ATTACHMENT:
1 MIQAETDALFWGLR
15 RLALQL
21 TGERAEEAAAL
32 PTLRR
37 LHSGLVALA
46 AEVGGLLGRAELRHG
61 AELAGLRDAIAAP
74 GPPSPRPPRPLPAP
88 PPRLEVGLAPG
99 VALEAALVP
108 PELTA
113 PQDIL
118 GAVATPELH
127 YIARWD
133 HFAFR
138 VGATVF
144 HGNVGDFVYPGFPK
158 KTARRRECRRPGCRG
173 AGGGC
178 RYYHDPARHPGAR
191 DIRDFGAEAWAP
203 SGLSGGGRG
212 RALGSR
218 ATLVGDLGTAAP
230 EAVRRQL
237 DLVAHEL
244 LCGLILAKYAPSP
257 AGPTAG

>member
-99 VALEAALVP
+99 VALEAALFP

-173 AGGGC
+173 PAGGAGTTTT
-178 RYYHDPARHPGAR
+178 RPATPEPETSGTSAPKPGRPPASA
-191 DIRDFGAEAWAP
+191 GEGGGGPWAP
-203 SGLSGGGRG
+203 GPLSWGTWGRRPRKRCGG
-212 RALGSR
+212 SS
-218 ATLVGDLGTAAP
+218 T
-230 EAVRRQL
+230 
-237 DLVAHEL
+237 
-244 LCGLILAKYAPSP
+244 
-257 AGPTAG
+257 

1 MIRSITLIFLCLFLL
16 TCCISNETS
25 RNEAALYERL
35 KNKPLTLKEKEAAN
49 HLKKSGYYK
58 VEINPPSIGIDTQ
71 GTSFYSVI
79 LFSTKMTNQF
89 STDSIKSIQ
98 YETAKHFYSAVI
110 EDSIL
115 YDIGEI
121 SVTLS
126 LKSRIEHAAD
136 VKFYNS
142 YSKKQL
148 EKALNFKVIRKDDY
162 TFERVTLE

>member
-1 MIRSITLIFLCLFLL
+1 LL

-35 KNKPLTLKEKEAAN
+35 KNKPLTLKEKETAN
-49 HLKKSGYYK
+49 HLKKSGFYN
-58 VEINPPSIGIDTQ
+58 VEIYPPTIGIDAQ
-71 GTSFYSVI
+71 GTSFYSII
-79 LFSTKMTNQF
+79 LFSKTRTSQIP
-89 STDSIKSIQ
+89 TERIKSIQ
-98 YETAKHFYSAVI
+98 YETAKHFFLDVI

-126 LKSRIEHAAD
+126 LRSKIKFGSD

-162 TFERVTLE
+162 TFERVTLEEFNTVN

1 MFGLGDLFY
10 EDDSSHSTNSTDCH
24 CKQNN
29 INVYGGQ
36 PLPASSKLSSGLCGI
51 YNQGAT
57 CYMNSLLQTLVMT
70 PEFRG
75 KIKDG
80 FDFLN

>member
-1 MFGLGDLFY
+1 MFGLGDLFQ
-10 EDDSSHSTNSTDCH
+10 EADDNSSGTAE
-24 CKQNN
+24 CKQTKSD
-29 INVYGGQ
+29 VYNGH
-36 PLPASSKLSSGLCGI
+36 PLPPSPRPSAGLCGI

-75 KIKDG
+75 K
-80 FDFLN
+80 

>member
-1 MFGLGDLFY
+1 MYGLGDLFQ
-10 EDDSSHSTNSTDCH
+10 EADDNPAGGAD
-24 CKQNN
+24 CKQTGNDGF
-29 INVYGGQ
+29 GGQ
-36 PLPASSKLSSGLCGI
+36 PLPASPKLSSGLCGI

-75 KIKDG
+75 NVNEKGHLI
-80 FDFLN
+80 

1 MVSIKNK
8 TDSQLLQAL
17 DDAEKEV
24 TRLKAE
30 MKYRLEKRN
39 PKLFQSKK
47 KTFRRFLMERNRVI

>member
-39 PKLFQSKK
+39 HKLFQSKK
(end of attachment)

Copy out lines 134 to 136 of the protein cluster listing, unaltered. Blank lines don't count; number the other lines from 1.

24 TRLKAE
30 MKYRLEKRN
39 PKLFQSKK